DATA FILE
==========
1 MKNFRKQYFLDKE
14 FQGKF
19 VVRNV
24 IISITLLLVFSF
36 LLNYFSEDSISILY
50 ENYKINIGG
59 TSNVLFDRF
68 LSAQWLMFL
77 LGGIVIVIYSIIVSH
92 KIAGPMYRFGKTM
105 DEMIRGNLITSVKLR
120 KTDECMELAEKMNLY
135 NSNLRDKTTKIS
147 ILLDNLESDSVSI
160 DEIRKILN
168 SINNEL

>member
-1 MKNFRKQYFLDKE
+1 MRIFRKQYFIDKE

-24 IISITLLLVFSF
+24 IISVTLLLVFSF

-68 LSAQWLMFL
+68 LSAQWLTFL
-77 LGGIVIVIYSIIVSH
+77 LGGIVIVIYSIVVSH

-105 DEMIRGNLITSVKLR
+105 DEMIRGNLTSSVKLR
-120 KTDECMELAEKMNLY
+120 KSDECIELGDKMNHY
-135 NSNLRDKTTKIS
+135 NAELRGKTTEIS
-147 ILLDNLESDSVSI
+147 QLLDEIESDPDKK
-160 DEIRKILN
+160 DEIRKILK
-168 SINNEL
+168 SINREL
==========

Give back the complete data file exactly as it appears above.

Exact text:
1 MKNFRKQYFLDKE
14 FQGKF
19 VVRNV
24 IISITLLLVFSF
36 LLNYFSEDSISILY
50 ENYKINIGG
59 TSNVLFDRF
68 LSAQWLMFL
77 LGGIVIVIYSIIVSH
92 KIAGPMYRFGKTM
105 DEMIRGNLITSVKLR
120 KTDECMELAEKMNLY
135 NSNLRDKTTKIS
147 ILLDNLESDSVSI
160 DEIRKILN
168 SINNEL

>member
-1 MKNFRKQYFLDKE
+1 MRIFRKQYFIDKE

-24 IISITLLLVFSF
+24 IISVTLLLVFSF

-68 LSAQWLMFL
+68 LSAQWLTFL
-77 LGGIVIVIYSIIVSH
+77 LGGIVIVIYSIVVSH

-105 DEMIRGNLITSVKLR
+105 DEMIRGNLTSSVKLR
-120 KTDECMELAEKMNLY
+120 KSDECIELGDKMNHY
-135 NSNLRDKTTKIS
+135 NAELRGKTTEIS
-147 ILLDNLESDSVSI
+147 QLLDEIESDPDKK
-160 DEIRKILN
+160 DEIRKILK
-168 SINNEL
+168 SINREL